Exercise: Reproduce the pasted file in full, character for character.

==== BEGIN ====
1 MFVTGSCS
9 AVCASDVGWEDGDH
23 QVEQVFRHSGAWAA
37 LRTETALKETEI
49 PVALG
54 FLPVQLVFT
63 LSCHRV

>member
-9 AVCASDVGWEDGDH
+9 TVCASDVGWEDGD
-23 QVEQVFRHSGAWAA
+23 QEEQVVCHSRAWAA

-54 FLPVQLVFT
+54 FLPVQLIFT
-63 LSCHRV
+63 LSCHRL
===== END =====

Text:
1 MFVTGSCS
9 AVCASDVGWEDGDH
23 QVEQVFRHSGAWAA
37 LRTETALKETEI
49 PVALG
54 FLPVQLVFT
63 LSCHRV

>member
-9 AVCASDVGWEDGDH
+9 TVCASDVGWEDGD
-23 QVEQVFRHSGAWAA
+23 QEEQVVCHSRAWAA

-54 FLPVQLVFT
+54 FLPVQLIFT
-63 LSCHRV
+63 LSCHRL